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Pests & Diseases: Health Risks for Animals Around Plants

Pests & Diseases: Health Risks for Animals Around Plants

Those rabbits, squirrels and other critters that hang around your backyard can do much more damage than just eating your plants, flowers and vegetables. Some of these wild animals can potentially be carrying disease that could threaten your health, as well as that of your family and pets.

Animals are exposed to a wide variety of diseases in the wild. They can easily transmit these diseases to others by coming in contact with the vegetables you eat, by defecating or urinating in your yard, or through biting. What’s more, many animals also carry harmful parasites that can “jump” to pets and humans. Taking appropriate steps to deter these nuisance animals from entering your yard or garden can greatly reduce your exposure to animal pests and diseases.

Do Pest Animals Carry Diseases?

  • Chipmunks - Like their rodent cousins the rat and the mouse, chipmunks can serve as unwitting hosts to ticks, lice and mites, which can easily move from the chipmunk to your cat or dog, and ultimately to you. Did you know that a bite from a tick can lead to Lyme disease? The saliva of chipmunks can also cause other serious infections in humans if bitten.
  • Possums - Opossums (or possums) can carry numerous diseases including tuberculosis, the herpes virus, salmonella and spotted fever. Possums are also known to be reservoirs for a condition called leptospirosis, which is transmitted through their urine and feces. Leptospirosis is an infection that can cause flu-like symptoms in humans and, in severe cases, can lead to meningitis and liver or kidney failure. Like chipmunks, possums are often heavily infested with fleas, mites and ticks.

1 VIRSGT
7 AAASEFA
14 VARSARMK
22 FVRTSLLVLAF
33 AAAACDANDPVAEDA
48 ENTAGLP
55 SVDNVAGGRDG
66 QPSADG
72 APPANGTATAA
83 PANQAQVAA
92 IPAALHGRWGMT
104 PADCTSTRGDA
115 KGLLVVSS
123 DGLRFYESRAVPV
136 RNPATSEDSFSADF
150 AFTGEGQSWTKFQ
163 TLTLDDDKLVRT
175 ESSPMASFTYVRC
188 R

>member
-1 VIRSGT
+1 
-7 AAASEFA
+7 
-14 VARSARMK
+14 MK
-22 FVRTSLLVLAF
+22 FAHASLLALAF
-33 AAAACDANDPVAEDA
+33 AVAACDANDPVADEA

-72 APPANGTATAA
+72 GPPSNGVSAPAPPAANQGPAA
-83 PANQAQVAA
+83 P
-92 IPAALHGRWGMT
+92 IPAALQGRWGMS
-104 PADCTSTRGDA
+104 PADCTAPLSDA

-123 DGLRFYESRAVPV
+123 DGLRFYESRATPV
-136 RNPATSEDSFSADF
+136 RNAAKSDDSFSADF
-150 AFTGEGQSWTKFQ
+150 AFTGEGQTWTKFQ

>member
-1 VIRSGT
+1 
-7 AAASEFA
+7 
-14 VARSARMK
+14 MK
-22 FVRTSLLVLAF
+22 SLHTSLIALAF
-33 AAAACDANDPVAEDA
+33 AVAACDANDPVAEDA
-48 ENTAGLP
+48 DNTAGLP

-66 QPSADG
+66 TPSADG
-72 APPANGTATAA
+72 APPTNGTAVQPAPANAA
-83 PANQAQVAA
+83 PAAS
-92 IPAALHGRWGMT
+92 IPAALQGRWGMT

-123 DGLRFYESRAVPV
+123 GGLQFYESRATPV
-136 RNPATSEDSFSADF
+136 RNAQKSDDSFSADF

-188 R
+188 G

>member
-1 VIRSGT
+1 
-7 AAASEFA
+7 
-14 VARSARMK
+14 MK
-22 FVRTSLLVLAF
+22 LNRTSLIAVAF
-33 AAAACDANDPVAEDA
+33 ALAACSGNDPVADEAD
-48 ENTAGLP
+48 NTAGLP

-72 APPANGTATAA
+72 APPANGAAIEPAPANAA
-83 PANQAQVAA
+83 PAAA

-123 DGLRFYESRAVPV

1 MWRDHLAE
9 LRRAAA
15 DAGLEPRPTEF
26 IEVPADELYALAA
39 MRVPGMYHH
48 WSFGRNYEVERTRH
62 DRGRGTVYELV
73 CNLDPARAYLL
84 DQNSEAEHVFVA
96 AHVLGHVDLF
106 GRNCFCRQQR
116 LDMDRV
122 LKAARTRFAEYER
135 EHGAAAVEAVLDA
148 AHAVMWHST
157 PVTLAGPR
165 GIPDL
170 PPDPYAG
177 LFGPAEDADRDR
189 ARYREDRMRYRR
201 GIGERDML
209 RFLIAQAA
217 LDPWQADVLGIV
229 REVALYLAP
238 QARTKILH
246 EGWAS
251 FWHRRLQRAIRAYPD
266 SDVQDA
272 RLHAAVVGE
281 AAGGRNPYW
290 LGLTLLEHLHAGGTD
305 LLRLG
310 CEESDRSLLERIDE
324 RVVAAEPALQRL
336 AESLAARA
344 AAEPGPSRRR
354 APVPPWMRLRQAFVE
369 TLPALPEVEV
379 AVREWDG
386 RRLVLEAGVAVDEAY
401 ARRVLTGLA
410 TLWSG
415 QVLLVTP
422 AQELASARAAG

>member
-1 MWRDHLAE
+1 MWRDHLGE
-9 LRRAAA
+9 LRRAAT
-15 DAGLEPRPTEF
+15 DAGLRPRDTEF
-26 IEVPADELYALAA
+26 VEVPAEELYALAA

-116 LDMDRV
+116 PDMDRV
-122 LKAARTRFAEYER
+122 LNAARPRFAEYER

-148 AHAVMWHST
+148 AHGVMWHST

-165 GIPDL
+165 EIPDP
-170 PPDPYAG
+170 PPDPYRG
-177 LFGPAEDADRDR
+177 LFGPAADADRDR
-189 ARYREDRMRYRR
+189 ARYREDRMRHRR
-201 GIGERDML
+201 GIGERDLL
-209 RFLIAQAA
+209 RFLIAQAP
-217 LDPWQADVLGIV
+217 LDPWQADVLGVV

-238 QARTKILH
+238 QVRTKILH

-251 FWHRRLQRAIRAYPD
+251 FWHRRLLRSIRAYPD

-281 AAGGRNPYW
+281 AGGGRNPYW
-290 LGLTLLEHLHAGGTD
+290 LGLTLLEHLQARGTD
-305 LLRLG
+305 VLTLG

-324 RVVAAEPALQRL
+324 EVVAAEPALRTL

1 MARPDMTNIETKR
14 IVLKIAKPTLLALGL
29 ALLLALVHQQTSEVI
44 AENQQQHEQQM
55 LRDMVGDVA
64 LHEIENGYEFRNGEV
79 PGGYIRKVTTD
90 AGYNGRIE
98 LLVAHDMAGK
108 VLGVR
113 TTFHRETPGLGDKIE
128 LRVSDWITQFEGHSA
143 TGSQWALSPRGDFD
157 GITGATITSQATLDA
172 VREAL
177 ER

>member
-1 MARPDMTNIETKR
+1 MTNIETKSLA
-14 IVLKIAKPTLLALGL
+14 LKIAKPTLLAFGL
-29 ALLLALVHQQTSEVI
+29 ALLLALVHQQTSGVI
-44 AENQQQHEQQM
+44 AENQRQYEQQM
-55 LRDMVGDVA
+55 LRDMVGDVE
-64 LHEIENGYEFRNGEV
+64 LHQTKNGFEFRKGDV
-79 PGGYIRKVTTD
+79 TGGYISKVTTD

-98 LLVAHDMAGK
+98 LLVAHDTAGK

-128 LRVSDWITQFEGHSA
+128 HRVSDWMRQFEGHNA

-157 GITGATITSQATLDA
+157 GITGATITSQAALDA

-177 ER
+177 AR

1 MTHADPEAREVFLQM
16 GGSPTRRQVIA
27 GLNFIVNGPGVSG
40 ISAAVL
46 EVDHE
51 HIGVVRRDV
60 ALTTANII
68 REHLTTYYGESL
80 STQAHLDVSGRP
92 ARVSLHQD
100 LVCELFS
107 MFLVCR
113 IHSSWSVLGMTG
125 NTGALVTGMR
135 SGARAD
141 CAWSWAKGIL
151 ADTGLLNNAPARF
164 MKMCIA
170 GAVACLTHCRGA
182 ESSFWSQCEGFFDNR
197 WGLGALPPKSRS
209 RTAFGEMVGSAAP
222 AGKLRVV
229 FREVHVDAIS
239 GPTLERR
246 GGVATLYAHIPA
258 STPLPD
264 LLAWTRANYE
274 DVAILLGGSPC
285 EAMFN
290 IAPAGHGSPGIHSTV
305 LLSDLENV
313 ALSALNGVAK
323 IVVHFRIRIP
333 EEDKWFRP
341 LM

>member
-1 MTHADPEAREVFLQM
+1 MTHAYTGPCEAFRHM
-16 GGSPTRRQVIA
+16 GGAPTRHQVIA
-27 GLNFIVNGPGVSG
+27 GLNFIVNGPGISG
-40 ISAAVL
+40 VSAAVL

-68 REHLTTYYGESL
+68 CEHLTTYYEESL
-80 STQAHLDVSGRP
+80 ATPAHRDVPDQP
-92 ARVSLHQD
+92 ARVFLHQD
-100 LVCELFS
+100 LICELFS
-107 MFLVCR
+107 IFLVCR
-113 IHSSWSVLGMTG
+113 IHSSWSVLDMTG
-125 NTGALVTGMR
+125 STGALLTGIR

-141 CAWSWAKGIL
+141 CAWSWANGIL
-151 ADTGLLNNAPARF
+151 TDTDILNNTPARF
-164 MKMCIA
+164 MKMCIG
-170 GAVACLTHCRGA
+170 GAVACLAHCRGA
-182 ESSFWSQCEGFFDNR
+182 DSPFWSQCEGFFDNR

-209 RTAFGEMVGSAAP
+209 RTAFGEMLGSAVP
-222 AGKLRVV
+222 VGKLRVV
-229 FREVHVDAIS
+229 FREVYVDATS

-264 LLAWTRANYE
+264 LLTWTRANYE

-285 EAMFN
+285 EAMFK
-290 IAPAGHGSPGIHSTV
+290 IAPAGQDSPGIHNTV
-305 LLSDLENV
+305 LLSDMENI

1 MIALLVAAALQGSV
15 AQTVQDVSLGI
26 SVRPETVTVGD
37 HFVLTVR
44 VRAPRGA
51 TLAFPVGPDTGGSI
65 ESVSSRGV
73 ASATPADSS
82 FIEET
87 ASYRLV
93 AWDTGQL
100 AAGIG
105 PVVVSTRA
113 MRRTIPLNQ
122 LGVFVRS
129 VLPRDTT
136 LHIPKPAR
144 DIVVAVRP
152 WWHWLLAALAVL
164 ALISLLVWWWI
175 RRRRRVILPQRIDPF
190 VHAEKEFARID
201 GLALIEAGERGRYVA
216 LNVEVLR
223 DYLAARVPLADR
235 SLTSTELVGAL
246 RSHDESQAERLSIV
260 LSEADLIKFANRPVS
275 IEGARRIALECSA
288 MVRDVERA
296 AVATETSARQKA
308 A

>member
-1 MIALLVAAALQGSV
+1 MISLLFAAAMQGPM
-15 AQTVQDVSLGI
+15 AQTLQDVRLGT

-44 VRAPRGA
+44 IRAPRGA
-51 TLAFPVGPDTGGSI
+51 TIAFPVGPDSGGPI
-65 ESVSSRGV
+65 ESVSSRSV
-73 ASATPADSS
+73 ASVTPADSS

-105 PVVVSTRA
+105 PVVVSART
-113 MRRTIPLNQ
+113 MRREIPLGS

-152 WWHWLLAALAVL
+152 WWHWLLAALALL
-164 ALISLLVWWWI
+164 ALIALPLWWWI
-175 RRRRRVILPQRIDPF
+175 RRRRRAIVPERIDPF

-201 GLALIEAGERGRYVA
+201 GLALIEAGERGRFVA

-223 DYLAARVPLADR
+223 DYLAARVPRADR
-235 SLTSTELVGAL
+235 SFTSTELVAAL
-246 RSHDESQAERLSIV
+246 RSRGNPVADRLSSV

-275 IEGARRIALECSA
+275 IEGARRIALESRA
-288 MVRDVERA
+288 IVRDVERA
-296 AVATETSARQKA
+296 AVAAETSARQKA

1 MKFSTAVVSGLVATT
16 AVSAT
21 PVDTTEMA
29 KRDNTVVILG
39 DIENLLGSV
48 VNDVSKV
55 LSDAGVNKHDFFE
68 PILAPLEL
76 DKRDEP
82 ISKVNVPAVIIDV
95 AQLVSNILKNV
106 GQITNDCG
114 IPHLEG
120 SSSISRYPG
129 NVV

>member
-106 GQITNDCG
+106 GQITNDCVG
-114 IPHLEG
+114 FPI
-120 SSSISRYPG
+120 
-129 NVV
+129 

• Squirrels - The common tree squirrel tends to pose less of a threat to humans than other forms of wildlife, although they do carry their share of fleas, mites and ticks. Some people like to feed squirrels by hand, although this can lead to a bite that could result in injury or illness.
  • Rabbits - Wild rabbits sometimes carry a disease called tularemia, which is often referred to as “rabbit fever”. Tularemia is a bacterial infection that can cause fever, chills and headaches. Tularemia is typically transmitted through physical contact with the animal or by consuming its undercooked meat.
  • Raccoons - Raccoons often carry a roundworm called baylisascaris that is transmitted through raccoon feces. Symptoms of baylisascaris can range from lethargy to blindness and coma. Raccoons are also known carriers of leptospirosis.

Use Repellents to Keep Pests Away

As an animal control professional for more than 30 years, I’ve tried many different methods to keep nuisance animals out of yards and gardens. A highly effective repellent I recommend for getting rid of rabbits, squirrels and other pests is Havahart® Deer Off®. I really like the fact that unlike chemically based products, Havahart® Deer Off® is made with all-natural ingredients for humane animal repelling. And I also love using it because it is so effective.

The putrescent egg impacts the animal’s sense of smell (although you won’t smell it once the product dries), while the capsaicin provides a burning sensation when the animal tries to nibble on your plants. You can apply it easily by spraying the tops and bottoms of your plant leaves.

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